Except for the bootstrap classes, what we have done here is that we have created a button that is calling the fetchBooks function on ng-click directive. ng-click directive can be associated with the HTML elements and act on click event to invoke a controller function.

Below that, we have a table that is rendering rows using ng-repeat directive. ng-repeat is a directive that can iterate over items of a collection and render the specified html elements for all the items. We are rendering row for each book in the books collection.

When we run the code and look click on the fetch button, we can see the result on screen as:

Note: We will look at the ng-click and ng-repeat directives in detail in further articles, here we are just giving a sneak peak to see how things get wired up and how easily we got our view to render the list of books.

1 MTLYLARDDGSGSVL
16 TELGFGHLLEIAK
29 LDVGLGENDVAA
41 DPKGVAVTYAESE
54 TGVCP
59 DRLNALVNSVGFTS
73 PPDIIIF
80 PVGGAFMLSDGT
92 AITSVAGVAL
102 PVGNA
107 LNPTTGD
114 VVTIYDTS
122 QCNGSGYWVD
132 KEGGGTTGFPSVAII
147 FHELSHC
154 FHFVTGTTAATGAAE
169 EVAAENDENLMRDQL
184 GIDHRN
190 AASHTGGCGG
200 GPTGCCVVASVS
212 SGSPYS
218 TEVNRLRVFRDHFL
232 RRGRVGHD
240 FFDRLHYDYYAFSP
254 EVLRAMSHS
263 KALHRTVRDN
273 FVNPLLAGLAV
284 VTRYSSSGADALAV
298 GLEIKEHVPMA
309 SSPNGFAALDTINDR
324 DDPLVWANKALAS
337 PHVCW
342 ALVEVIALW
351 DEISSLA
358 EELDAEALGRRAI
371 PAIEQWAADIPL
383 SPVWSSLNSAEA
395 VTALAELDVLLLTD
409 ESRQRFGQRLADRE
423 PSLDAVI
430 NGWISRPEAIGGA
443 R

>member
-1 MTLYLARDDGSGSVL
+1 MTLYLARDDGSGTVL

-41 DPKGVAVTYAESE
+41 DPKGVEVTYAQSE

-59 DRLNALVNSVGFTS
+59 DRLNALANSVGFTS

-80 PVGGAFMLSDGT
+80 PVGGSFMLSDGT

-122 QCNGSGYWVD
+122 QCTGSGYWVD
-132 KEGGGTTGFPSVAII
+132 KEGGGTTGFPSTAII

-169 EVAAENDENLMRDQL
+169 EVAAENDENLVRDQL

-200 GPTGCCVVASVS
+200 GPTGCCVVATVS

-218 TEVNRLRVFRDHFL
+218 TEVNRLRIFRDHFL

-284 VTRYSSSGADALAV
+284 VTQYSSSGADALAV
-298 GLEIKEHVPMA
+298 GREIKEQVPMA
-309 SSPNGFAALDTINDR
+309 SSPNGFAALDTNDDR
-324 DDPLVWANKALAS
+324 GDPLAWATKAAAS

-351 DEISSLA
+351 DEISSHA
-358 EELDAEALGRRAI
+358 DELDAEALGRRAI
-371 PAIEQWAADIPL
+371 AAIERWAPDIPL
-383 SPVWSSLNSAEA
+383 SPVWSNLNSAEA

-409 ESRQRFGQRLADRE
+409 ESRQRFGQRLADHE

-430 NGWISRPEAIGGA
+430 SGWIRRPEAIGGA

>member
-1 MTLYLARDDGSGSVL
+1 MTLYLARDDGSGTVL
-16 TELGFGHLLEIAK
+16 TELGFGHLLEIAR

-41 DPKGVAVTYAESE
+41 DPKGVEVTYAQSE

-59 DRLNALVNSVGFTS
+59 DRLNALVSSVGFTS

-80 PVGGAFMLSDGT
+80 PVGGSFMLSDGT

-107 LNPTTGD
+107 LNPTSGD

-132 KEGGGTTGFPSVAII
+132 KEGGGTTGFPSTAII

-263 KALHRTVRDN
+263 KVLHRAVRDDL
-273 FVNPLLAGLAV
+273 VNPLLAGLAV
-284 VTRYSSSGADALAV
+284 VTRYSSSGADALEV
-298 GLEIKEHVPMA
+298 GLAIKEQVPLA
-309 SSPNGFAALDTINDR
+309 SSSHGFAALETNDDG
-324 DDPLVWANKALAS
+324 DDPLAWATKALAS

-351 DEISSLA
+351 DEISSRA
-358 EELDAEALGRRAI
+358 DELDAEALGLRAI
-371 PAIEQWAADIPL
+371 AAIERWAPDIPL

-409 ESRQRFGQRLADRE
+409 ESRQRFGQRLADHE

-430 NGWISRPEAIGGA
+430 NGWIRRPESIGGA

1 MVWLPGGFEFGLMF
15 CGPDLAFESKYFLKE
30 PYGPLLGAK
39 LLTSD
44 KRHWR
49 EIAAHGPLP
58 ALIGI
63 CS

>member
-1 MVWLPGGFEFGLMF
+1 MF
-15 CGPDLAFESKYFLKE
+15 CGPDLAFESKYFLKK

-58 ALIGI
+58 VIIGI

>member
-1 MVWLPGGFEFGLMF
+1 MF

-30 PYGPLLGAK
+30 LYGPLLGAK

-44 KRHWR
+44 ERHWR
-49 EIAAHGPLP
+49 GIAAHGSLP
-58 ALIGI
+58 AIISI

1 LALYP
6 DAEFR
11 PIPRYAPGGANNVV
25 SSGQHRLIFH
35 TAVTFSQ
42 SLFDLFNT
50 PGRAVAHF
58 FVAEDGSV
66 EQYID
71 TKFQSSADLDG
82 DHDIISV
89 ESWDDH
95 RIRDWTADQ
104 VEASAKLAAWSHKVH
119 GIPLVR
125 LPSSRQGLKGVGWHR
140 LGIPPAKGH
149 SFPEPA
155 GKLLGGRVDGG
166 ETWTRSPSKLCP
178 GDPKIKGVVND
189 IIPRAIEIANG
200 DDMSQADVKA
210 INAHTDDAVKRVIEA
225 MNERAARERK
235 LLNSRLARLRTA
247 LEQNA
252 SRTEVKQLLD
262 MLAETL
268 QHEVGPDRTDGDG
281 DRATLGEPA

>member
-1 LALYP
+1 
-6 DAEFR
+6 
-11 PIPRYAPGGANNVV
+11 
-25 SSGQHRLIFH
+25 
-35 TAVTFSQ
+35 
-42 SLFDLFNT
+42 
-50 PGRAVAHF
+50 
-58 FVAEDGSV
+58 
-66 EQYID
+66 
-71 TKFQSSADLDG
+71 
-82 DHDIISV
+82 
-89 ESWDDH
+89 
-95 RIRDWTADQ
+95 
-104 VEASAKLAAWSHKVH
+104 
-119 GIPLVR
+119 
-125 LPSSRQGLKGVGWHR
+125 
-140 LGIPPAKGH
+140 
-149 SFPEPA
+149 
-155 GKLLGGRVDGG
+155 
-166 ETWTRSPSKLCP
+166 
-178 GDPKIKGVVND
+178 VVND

And now, we have a basic Angular application ready that is capable of rendering a list of hard coded books.

Point of Interest

In this article, we looked at the concept of modules and controllers in Angular. We looked at how we can use IIFEs to better manage our code and how to make our controllers minification safe. This has been written from a beginners' perspective and I hope this has been informative.

History

  • 27th May, 2015: First version

License

This article, along with any associated source code and files, is licensed under The Code Project Open License (CPOL)

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About the Author

Rahul Rajat Singh
Architect
India India

I Started my Programming career with C++. Later got a chance to develop Windows Form applications using C#. Currently using C#, ASP.NET & ASP.NET MVC to create Information Systems, e-commerce/e-governance Portals and Data driven websites.